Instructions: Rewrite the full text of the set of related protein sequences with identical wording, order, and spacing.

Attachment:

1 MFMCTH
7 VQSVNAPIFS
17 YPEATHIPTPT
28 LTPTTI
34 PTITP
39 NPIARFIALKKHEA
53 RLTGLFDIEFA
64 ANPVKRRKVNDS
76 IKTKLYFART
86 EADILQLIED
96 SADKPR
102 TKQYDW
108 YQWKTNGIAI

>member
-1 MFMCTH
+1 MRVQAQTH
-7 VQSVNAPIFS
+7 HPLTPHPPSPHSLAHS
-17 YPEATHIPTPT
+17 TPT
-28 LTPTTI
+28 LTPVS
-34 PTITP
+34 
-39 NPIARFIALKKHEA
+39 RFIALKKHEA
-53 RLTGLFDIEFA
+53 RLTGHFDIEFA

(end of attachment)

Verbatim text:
1 MFMCTH
7 VQSVNAPIFS
17 YPEATHIPTPT
28 LTPTTI
34 PTITP
39 NPIARFIALKKHEA
53 RLTGLFDIEFA
64 ANPVKRRKVNDS
76 IKTKLYFART
86 EADILQLIED
96 SADKPR
102 TKQYDW
108 YQWKTNGIAI

>member
-1 MFMCTH
+1 MRVQAQTH
-7 VQSVNAPIFS
+7 HPLTPHPPSPHSLAHS
-17 YPEATHIPTPT
+17 TPT
-28 LTPTTI
+28 LTPVS
-34 PTITP
+34 
-39 NPIARFIALKKHEA
+39 RFIALKKHEA
-53 RLTGLFDIEFA
+53 RLTGHFDIEFA